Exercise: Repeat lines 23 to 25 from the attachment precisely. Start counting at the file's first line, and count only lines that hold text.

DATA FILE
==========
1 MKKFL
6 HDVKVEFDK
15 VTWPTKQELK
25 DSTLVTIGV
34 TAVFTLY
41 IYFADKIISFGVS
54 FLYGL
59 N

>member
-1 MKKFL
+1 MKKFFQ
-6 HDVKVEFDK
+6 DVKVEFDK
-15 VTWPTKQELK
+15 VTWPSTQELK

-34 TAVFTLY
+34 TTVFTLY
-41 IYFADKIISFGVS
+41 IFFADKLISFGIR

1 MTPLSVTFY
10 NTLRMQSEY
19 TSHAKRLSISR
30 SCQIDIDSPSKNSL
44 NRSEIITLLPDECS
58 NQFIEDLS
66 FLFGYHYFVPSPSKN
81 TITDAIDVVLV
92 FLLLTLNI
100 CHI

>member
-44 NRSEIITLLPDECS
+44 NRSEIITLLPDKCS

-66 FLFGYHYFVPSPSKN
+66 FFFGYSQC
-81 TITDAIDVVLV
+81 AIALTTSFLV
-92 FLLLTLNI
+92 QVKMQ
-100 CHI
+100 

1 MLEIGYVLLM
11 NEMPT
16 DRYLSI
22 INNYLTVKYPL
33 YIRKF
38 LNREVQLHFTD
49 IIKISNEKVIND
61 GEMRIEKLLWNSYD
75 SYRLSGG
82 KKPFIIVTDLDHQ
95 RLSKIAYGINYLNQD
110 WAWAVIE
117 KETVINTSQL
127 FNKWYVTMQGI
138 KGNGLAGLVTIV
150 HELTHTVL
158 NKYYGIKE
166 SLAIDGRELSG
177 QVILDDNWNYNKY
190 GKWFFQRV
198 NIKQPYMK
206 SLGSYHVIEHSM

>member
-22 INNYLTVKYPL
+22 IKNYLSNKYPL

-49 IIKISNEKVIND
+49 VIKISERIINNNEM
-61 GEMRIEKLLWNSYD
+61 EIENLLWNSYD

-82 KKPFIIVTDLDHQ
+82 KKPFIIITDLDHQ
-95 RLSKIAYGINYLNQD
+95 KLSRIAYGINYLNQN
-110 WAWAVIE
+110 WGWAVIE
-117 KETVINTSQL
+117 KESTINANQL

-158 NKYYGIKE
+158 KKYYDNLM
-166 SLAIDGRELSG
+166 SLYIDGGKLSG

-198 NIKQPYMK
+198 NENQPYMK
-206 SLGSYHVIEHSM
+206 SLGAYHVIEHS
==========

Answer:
30 SCQIDIDSPSKNSL
44 NRSEIITLLPDECS
58 NQFIEDLS